The Digital Imaging and Remote Sensing Image Generation (DIRSIG) model is an established, first-principles based scene simulation tool that produces synthetic multispectral and hyperspectral images from the visible to long wave infrared (0.4 to 20 microns). Over the last few years, significant enhancements such as spectral polarimetric and active Light Detection and Ranging (lidar) models have also been incorporated into the software, providing an extremely powerful tool for multi-sensor algorithm testing and sensor evaluation. However, the extensive time required to create large-scale scenes has limited DIRSIG’s ability to generate scenes ”on demand.” To date, scene generation has been a laborious, time-intensive process, as the terrain model, CAD objects and background maps have to be created and attributed manually. To shorten the time required for this process, this research developed an approach to reduce the man-in-the-loop requirements for several aspects of synthetic scene construction. Through a fusion of 3D lidar data with passive imagery, we were able to semi-automate several of the required tasks in the DIRSIG scene creation process. Additionally, many of the remaining tasks realized a shortened implementation time through this application of multi-modal imagery. Lidar data is exploited to identify ground and object features as well as to define initial tree location and building parameter estimates. These estimates are then refined by analyzing high-resolution frame array imagery using the concepts of projective geometry in lieu of the more common Euclidean approach found in most traditional photogrammetric references. Spectral imagery is also used to assign material characteristics to the modeled geometric objects. This is achieved through a modified atmospheric compensation applied to raw hyperspectral imagery. These techniques have been successfully applied to imagery collected over the RIT campus and the greater Rochester area. The data used include multiple-return point information provided by an Optech lidar linescanning sensor, multispectral frame array imagery from the Wildfire Airborne Sensor Program (WASP) and WASP-lite sensors, and hyperspectral data from the Modular Imaging Spectrometer Instrument (MISI) and the COMPact Airborne Spectral Sensor (COMPASS). Information from these image sources was fused and processed using the semi-automated approach to provide the DIRSIG input files used to define a synthetic scene. When compared to the standard manual process for creating these files, we achieved approximately a tenfold increase in speed, as well as a significant increase in geometric accuracy.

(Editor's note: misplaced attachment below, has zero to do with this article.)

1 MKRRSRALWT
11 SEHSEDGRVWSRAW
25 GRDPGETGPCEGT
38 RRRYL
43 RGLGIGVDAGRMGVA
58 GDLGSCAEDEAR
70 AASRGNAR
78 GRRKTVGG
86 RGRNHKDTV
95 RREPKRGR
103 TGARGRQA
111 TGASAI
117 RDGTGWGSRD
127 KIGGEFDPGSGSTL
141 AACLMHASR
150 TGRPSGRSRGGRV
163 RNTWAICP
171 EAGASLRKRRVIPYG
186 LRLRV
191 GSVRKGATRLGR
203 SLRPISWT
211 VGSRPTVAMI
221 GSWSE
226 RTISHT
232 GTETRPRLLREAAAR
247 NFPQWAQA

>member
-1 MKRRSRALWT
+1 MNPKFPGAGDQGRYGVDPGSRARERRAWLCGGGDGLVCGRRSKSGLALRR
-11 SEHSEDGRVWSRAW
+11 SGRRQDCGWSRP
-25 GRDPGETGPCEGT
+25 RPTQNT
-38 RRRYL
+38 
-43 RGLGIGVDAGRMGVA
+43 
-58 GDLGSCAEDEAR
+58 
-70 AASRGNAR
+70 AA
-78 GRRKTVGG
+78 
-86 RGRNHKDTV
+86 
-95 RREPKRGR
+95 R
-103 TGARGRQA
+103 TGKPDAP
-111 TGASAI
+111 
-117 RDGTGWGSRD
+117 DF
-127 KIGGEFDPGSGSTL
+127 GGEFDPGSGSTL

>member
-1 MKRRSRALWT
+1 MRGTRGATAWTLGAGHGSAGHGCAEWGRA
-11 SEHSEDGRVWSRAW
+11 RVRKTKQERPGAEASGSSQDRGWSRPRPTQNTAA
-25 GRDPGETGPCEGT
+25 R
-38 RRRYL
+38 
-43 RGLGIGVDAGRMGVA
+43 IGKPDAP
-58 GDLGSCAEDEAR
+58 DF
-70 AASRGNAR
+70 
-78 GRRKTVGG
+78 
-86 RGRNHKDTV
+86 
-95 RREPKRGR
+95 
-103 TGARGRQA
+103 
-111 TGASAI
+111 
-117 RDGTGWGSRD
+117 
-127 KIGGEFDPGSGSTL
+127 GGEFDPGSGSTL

Library of Congress Subject Headings

Optical radar--Data processing; Remote sensing--Data processing; Optical images--Computer simulation; Image processing--Digital techniques

Publication Date


Document Type


Student Type


Department, Program, or Center

Chester F. Carlson Center for Imaging Science (COS)


Schott, John

Advisor/Committee Member

Messinger, David

Advisor/Committee Member

Amuso, Vincent


Note: imported from RIT’s Digital Media Library running on DSpace to RIT Scholar Works. Physical copy available through RIT's The Wallace Library at: TA1637 .L33 2008


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